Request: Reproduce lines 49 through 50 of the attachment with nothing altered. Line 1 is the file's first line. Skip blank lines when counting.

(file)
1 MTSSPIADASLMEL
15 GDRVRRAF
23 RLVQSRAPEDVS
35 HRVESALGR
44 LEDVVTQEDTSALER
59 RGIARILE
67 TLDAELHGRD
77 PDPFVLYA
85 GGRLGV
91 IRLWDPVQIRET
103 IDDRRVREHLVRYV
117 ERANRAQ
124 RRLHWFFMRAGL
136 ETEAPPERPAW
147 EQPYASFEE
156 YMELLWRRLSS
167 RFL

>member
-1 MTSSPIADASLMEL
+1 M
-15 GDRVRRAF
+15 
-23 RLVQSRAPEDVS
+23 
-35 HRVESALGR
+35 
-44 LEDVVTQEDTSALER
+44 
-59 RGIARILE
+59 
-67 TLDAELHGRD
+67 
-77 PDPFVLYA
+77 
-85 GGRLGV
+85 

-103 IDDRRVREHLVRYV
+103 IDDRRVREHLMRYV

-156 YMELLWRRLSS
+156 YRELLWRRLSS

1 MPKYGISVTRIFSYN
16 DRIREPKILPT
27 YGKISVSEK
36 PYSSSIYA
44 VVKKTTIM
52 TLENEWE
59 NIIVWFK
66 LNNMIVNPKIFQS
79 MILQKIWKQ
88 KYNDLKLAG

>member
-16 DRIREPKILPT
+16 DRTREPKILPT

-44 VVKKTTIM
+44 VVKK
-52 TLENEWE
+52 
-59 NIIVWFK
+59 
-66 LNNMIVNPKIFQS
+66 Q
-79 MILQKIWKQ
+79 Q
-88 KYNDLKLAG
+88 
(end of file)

79 MILQKIWKQ
88 KYNDLKLAG